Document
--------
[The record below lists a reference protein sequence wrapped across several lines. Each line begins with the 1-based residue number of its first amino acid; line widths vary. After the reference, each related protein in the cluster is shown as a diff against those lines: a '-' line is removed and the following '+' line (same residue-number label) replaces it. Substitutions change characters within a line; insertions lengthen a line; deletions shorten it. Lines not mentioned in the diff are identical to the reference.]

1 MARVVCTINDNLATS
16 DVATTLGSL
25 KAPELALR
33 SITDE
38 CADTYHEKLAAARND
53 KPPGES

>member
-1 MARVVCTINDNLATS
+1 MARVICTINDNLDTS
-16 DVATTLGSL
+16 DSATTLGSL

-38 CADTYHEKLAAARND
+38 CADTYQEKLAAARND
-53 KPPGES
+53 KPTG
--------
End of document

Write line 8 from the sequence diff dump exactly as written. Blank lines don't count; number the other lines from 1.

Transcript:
>member